When fashion blogger Carmen Hamilton, founder of Chronicles of Her, and her partner bought this 1940s Tamarama apartment, it had sadly been stripped of its original features. Keen to bring the space back to life, Carmen slid into the DMs of Decus Interiors, and asked them to work their magic!
‘For this young and informal couple, we were asked to create a space which was utterly unique, yet appropriate to its beachside location,’ says Alexandra Donohoe Church, founder and managing director of Decus Interiors. ‘The client specifically requested we avoid a typical white kitchen, asking that we create storage (which previously did not exist), and increase natural light throughout to full advantage – all confined within what is deemed appropriate, and within context of an original 1940s apartment.’
The resulting design encompasses key elements of both owner’s personalities, who Alexandra describes as fun, hardworking, practical and, (obviously) stylish! ‘The design purposefully spoke to the client’s youthful and fashion forward aesthetic sensibilities, while not stamping ‘fashionable’ all over it,’ she says. ‘We’d describe the intent for earthy elegance and fun as truly reflective of the clients themselves.’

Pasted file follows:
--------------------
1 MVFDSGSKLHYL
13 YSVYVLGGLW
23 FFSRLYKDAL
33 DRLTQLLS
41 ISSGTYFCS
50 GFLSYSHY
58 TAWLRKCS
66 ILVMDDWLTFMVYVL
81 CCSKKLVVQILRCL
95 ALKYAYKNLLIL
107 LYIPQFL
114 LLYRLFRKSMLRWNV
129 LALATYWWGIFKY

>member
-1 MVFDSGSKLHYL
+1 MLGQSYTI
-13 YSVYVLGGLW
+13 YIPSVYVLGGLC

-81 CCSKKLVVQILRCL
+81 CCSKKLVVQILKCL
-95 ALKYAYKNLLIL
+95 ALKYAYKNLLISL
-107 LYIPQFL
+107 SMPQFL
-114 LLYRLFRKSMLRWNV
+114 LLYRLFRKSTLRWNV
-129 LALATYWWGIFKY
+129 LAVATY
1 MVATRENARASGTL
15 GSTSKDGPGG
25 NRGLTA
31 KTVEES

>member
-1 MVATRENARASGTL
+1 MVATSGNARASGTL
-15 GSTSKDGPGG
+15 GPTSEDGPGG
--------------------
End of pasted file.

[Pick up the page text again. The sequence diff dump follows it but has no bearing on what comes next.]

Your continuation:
Details that most capture this spirit include the home’s feminine, glossy, pink archway, alongside humble, hardworking materials such as whitewashed plywood and stainless steel. The kitchen is the clear showpiece, with its burgundy veined Calacatta marble and custom-made brushed brass lighting pendant by Paul Matter.
The apartment has also been updated to better take in its ocean views, by whitewashing the formerly walnut-stained Baltic pine floorboards, and introducing a mirrored kitchen backsplash that reflects a muted ocean vista.
Several features provide double-duty practicality, such as the large mirrored pivot door that conceals a walk-in pantry, and the cantilevered stone island bench that can also function as a six-seater dinner table.
Tying the home together is the couple’s pre-existing collection of vintage furniture and contemporary art work. Alexandra describes the overall aesthetic as a ‘deliberate marriage of opposites’ – a relaxed interior that can be elevated when occasion arises.